Authors: Lucy Wadham
… Remember where we are,
In France, among a fickle wavering nation.
Henry VI Part I
I was nineteen the first time Laurent Lemoine asked me to marry him. We had met in London when I was seventeen, the Christmas before my parents moved to Australia. A year later, he went to Sydney on business and took them out for an expensive dinner. It was a strange, old-fangled move but it achieved the desired effect. My mother rang me in a state of high excitement.
‘He’s gorgeous and he’s definitely taken a shine to you!’
My father, who finds it difficult to resist a man who picks up the bill, was no harder to win over.
Laurent was my eldest sister Florence’s flatmate. One day a French psychoanalyst would suggest that marrying him had been a form of deferred incest. I assume she meant between Florence and me, Laurent acting as a kind of stand-in (though using criteria this loose makes my whole family either perpetrators or victims of incest).
Florence had moved to France years before to escape her four younger sisters, and it would not be long before two of them decided to follow her: my elder sister Irene and, a year later, myself. Florence had brought Laurent to London for an English Family Christmas and he had settled into
the sofa and played charades and watched our histrionics, interspersed, of course, with Quality British Television, as if he had been born to it. The sheer drama of my very female family had dazzled this brother of three, and his decision to marry me had, he later told me, been inextricably linked to his feeling of well-being that Christmas.
Laurent’s first proposal came half a year later, in the summer of 1984. I had come to the end of my first year at Oxford. The holidays had begun and I was signing on for unemployment benefit in London. My parents had moved to Sydney with our younger sister and precious only brother and I was still torn between a giddy sense of freedom and the vertigo of abandonment. In their absence I spent most holidays with my best friend, but she had recently become involved in an abusive relationship, which had turned me into a reluctant and unwelcome witness, so I was looking for a job and somewhere else to live until the autumn term began.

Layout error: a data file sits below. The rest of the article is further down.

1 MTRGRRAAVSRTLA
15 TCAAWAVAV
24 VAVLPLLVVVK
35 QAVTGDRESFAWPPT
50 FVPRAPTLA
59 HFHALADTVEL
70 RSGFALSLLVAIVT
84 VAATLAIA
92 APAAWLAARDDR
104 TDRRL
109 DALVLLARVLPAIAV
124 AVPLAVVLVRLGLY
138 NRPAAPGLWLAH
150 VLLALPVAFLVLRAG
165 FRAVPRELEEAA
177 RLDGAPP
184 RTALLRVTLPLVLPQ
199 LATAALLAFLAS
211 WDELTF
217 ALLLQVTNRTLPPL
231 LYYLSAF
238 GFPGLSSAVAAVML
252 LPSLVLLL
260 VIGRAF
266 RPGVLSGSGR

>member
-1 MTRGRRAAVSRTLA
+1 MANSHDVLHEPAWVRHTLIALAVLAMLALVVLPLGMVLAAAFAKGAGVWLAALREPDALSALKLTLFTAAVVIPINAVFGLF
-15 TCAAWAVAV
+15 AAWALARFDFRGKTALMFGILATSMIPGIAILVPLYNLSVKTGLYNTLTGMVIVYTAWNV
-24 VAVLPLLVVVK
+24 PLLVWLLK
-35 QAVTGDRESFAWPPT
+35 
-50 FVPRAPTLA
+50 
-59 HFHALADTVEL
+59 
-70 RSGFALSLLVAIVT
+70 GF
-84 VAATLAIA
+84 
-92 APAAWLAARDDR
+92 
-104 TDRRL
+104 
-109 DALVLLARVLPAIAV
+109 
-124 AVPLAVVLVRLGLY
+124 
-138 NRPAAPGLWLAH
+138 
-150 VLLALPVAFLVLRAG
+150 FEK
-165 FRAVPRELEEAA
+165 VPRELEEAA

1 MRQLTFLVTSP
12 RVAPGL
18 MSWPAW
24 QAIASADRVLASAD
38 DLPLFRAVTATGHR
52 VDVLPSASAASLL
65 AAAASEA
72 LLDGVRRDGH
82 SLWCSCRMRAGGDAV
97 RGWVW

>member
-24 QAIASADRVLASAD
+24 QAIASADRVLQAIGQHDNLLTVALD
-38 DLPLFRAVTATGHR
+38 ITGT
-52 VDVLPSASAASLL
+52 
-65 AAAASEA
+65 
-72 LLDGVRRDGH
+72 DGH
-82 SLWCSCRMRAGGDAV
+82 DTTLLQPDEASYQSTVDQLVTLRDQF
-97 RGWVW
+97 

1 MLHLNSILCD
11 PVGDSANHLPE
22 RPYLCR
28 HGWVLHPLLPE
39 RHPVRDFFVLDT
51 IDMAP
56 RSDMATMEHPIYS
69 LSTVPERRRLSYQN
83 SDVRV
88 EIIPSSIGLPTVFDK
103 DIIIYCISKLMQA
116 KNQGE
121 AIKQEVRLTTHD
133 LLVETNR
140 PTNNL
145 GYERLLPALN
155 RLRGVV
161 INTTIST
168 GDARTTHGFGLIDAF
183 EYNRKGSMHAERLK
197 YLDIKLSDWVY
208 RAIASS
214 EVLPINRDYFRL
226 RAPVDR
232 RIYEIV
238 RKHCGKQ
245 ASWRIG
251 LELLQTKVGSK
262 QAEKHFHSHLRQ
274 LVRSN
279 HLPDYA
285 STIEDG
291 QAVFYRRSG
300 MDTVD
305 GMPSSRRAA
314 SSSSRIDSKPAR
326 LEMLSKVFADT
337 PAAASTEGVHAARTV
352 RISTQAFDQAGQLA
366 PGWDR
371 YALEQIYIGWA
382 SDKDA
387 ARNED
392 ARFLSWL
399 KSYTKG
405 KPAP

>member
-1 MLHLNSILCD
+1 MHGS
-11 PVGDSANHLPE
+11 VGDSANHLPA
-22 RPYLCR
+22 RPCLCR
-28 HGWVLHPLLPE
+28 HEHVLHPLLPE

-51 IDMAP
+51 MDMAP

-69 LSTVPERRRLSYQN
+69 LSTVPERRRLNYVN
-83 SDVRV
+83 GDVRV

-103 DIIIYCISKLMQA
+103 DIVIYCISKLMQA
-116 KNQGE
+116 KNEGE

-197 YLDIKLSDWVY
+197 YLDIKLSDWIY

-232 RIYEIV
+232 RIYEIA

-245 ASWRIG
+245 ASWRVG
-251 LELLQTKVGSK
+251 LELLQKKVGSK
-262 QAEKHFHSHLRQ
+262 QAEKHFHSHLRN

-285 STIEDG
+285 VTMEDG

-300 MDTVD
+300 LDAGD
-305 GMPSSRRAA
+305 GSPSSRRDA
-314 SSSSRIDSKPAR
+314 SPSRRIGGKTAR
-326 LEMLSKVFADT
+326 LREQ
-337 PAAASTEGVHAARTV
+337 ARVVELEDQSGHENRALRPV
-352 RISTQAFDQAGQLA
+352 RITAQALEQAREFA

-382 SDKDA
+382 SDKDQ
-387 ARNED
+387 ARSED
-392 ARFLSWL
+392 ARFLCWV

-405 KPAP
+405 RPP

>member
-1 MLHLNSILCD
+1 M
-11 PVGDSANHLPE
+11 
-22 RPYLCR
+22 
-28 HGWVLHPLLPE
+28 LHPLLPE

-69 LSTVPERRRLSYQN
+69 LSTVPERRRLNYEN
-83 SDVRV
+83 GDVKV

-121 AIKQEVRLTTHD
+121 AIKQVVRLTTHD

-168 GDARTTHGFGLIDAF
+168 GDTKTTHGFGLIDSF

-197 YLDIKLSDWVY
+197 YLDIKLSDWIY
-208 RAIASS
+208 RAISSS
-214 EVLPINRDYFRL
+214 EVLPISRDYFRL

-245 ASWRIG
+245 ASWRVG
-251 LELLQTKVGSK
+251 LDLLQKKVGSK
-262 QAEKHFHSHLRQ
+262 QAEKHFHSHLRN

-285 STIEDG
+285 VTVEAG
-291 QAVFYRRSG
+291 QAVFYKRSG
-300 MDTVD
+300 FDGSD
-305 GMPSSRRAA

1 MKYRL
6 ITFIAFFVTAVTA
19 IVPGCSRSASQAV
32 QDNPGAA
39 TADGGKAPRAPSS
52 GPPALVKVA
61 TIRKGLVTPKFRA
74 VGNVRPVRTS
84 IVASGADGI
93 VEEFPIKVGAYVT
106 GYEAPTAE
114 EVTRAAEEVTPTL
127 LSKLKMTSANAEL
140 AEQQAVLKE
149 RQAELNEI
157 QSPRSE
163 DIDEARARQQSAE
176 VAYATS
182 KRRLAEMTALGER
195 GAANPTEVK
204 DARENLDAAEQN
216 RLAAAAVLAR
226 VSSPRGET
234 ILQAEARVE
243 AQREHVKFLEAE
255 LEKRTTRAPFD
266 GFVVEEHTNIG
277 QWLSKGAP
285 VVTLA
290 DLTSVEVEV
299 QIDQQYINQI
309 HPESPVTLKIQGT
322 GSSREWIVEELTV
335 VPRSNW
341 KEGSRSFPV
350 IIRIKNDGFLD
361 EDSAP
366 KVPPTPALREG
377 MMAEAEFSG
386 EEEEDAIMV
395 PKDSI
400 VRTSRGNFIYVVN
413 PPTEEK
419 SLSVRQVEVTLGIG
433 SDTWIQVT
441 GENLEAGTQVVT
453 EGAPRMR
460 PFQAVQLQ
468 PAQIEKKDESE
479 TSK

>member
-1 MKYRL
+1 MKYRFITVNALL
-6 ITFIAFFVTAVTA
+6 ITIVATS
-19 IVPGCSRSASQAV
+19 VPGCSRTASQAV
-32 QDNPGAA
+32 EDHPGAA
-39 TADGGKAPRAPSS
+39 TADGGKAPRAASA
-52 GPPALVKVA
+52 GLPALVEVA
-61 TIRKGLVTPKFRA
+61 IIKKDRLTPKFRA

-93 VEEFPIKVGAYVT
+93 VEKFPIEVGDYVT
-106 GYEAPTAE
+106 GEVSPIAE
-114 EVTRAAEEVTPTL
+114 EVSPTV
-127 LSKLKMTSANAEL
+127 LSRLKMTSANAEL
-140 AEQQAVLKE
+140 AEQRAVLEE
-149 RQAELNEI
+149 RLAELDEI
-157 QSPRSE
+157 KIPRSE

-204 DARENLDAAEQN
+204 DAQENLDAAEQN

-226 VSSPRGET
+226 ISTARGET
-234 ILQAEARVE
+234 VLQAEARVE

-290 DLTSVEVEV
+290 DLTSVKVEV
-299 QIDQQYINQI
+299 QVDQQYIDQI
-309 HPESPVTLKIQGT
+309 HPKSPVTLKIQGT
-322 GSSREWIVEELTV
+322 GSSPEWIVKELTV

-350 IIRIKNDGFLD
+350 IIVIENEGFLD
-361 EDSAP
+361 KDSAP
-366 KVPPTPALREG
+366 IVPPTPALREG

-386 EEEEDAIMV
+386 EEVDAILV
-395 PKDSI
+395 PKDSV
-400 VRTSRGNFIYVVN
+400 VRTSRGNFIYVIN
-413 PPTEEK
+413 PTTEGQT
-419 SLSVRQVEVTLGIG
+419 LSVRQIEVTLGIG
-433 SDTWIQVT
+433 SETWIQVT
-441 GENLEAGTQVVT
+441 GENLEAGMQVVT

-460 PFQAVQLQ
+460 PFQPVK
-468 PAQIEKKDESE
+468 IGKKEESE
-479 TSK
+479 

One evening, I went round to have dinner with two of my university friends. They were planning a train trip round Eastern Europe and their first stop would be Paris. They offered advice about places where I might find work. I knew that if the worst came to the worst, I could always go and live with my boyfriend in his parents’ house in Romford, but I was hoping to avoid this; our two-month-old relationship was already floundering and I was having escape fantasies. We had had a row three days before because he had caught me looking out of the window while we were having sex.
I spent the night with my two girlfriends, and the next morning, having nothing better to do, I went to Victoria Station with them to wave them off. At the time I hadn’t identified my pathological reluctance to be left behind and, unaware of my motives, while they were waiting for their train, I cashed in my dole cheque and bought a ticket to Paris. I thought I would go for a week to stay with Florence and then come back and find work.
The three of us took the ferry to Calais and then sat on what felt like a ludicrously modern train to Paris, newly upholstered in orange and brown and festooned with noisy French children playing cards. When we arrived at the Gare du Nord, the sun was setting and the streets were still warm from the heat of the day. As we emerged from the station, the smell of desiccated dog shit wafted up from the pavements and the dizzying miasma of human urine hung in every dark corner. A few years later this would be a thing of the past, not because people had stopped pissing in dark corners or because they picked up their dog’s excrement but because Jacques Chirac, the long-standing mayor of Paris, set up a proud drone army in fluorescent green overalls which daily sprayed the pavements with dirty water from the Seine, leaving a whole new olfactory imprint on the city.